By the time you reach the rehearsal dinner, you’re on the home stretch to the wedding day. This dinner is held the night before the main event (usually after the ceremony rehearsal), so tell Uncle David to go easy on the scotch if he doesn’t want a sore head while watching his favorite niece walking down the aisle.
Here is some general etiquette on the rehearsal dinner:
Tradition dictates that it’s hosted and paid for by the groom’s parents. It can be held at their home or in a private room of a restaurant. Parents, step-parents, grandparents, siblings and their partners, bridesmaids, groomsmen and the ceremony officiant are invited.
The dress code can be whatever the bride and groom (or hosts) want, but it’s never more elaborate than the wedding reception itself (don’t want to peak too soon!)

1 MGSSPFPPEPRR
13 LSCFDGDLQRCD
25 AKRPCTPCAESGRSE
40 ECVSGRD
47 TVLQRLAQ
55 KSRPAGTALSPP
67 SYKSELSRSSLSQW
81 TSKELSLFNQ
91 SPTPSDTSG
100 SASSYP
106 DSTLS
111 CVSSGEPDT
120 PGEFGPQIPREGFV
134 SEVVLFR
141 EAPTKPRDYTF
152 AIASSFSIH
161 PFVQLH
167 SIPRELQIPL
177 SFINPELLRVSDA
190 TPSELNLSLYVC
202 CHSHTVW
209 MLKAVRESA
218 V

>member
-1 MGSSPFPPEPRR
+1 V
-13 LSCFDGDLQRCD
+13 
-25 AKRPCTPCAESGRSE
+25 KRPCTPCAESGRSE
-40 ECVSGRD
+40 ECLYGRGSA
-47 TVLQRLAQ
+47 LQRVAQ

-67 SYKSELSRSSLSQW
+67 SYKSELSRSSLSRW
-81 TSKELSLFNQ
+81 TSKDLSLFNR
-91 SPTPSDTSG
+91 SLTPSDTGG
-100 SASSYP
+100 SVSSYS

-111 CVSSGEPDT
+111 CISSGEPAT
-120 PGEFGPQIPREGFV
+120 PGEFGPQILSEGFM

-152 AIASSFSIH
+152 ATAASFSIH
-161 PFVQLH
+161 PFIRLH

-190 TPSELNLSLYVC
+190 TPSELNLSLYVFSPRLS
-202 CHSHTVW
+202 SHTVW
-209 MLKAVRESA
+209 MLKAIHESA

While guests are enjoying their dinner, the father of the groom makes a short speech about the wedding and offers a toast. Then the father of the bride says a few words, followed by the groom, then the bride. Sometimes certain guests who won’t get to make a speech at the wedding like to say a few words – now’s the time. Phew! Will there be anything left to say tomorrow?!
The bride and groom should show their appreciation towards anyone who’s helped with the wedding planning. The reason the toasts/speeches/ embarrassing stories are shared during dinner rather than after is so that the celebration can remain short and everyone can turn in early for the night so they are fresh as a daisy for the big day.
If the thank-you gifts for the bridal party haven’t already been given during the showers/luncheon, the rehearsal dinner is when they should be presented.
Eat up more info on rehearsal dinners at: